Moving toward simplification of package designs to highlight a brand’s heritage is a trend we are seeing in beer marketing, from local breweries to the big household names.

Less than a year ago, Miller returned to a look for Miller Lite that’s similar to the beer’s original packaging—back when the brand debut debuted in 1975. “The decision to bring back our original look was an important one for this brand,” says Miller Lite senior marketing director Ryan Reis. “It’s authentic, proud and highlights what has always been true about Miller Lite since it was first brewed. It’s a high-quality beer worthy of those moments with friends.”

To celebrate what sets Miller Lite apart from other light beers, the brand re-introduced the Original Lite Can for what was supposed to be a two-month promotional window. Consumer response to the brand’s authenticity and great story was so positive that the brand kept the Original Lite Can in market and changed the bottle. “What we learned through this process was that our history means something special to consumers,” says Reis. “We’re immensely proud of what Miller Lite stands for and the new direction reminds people of not only where we came from, but where we’re going as a brand.”

With simplified, retro designs like these, there can be a danger of slipping from evoking positive emotional connections with consumers over heritage to conveying a brand message sans quality cues via modernity. Did our readers think Genesee Brewery’s and Miller’s retro designs moved the brands forward?

The Verdict

When I drink a light beer, I don’t want to sacrifice flavor for the sake of my love handles. I always felt Miller Lite’s old blue design diluted the brand, the traditional typefaces forced within a swirling oval, trying to be a sporty beer instead of an honest beer. But the redesign strategy works by breaking away from the traditional category blue color and delivers refreshing authenticity that consumers are seeking.

The simplified new look for the Genesee redesign, reverting back to the original naming and logo treatment is a smart move in terms of building off the brand’s 137 year history. The bold simple architecture enhances brand blocking, however it is devoid of any contemporary spins on traditional and premium beer cues. The different Genesee type treatment on the Cream Ale—initial caps—lacks brand consistency. As a result the Genesse design appears rather generic and unappealing.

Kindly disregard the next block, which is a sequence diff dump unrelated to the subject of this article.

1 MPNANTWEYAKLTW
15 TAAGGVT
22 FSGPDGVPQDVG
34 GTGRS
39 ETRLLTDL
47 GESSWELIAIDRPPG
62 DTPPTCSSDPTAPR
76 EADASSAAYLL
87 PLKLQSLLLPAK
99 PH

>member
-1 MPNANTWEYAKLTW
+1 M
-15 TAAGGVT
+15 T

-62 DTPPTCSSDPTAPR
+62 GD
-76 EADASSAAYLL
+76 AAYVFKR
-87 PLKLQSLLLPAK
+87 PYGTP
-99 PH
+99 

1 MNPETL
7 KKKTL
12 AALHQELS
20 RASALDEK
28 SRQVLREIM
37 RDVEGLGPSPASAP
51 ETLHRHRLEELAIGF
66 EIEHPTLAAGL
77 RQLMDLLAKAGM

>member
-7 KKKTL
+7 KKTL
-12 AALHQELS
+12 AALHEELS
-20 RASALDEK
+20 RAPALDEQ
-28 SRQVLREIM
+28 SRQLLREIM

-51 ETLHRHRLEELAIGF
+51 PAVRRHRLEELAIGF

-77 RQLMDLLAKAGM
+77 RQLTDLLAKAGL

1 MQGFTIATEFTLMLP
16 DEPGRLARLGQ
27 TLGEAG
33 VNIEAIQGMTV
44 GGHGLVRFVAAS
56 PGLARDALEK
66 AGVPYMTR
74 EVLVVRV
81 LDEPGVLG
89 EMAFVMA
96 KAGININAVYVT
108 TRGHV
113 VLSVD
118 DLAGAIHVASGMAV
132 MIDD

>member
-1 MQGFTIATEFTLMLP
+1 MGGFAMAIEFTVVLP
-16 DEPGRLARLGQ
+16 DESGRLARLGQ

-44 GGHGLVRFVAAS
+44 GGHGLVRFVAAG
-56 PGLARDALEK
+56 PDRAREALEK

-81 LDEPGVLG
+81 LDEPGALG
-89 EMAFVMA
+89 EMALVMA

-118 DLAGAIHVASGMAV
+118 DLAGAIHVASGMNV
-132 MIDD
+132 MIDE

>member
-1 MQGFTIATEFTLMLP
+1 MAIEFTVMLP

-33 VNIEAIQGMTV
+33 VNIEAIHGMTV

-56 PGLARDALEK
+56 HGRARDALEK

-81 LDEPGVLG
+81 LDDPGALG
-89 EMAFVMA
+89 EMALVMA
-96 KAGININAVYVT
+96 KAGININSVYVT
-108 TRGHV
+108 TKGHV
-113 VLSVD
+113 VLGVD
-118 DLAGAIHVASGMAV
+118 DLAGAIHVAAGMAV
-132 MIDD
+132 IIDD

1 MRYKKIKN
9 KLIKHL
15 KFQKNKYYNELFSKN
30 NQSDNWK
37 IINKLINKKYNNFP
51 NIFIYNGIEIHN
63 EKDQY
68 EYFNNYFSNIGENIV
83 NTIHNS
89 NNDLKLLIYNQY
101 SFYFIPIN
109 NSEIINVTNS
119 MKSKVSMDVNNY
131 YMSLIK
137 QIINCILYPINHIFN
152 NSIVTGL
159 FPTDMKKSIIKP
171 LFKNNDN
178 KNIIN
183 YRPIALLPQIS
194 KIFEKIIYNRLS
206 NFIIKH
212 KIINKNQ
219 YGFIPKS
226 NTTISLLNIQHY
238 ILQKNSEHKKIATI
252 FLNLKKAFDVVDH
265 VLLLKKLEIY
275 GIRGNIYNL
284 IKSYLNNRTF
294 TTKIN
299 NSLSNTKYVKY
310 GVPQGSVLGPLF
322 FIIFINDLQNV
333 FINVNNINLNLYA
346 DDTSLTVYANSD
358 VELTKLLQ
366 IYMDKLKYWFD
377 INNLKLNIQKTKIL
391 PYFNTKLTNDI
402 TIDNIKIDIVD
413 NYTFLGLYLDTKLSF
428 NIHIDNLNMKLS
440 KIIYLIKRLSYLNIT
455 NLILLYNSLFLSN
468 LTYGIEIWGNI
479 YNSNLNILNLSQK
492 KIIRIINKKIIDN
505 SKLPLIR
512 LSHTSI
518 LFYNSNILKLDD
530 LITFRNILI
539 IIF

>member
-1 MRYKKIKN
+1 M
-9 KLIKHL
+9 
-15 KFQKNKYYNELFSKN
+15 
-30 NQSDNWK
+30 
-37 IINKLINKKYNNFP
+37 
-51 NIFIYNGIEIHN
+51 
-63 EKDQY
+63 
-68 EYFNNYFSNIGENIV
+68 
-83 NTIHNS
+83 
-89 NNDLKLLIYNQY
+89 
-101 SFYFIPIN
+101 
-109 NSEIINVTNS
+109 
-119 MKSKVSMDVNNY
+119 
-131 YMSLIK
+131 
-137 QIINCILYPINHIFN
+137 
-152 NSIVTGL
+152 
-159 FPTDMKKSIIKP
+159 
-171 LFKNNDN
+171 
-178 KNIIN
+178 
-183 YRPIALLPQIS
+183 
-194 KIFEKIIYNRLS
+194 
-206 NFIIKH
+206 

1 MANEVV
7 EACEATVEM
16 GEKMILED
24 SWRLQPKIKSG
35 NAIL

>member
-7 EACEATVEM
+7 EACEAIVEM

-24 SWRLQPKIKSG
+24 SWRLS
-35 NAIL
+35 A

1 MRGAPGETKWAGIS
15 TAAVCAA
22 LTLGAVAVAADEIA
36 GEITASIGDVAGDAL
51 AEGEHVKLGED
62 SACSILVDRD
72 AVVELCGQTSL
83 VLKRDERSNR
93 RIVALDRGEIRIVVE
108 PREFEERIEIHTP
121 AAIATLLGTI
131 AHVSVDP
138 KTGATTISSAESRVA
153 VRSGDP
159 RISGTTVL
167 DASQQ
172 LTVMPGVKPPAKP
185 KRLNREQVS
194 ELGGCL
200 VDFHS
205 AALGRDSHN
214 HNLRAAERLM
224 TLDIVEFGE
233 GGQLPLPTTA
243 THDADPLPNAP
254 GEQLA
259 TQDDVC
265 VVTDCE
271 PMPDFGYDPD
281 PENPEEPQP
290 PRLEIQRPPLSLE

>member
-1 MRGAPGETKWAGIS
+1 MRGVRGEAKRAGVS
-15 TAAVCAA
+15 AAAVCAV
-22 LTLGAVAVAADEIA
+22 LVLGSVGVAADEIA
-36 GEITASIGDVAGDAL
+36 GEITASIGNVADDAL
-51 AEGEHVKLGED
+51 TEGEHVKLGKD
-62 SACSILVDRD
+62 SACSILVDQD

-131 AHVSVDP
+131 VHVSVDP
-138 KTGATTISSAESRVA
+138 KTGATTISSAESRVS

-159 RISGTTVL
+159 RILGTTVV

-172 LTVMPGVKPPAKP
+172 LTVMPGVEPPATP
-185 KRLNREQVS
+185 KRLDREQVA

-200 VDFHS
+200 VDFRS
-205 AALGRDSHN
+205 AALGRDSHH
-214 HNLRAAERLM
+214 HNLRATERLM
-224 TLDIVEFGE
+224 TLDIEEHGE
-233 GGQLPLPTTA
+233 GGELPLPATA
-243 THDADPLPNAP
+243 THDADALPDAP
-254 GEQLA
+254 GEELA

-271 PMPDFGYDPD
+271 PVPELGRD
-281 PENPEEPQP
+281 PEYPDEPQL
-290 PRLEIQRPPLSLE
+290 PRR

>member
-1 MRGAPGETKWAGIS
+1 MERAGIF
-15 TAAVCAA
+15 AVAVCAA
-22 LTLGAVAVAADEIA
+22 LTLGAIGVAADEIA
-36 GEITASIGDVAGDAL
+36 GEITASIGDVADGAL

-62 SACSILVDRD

Peter Johnson

Johnson and McGreevy Inc., (JAM)


The Genesee and Miller Lite retro designs use bold flat color and lots of white space, and these new, simpler designs are a great way to cut through the clutter and be found at retail. The balancing act that both brands must manage is that this new simplicity communicate a heritage and not a more generic value message. The Genesee program seems like it’s missing quality cues and skews a little generic in my opinion.

John Parham

President, director of branding,
Parham Santana The Brand Extension Agency


Product Focus with Active & Smart Packaging

Interactive Packaging Technology


DirectLink incorporates NFC technology to send messages from a label to a consumer’s smartphone. Avery Dennison says its DirectLink technology can be used as an anti-counterfeiting measure to help users confirm a product’s authenticity. DirectLink can also let brands share content such as videos, user manuals, surveys or coupons.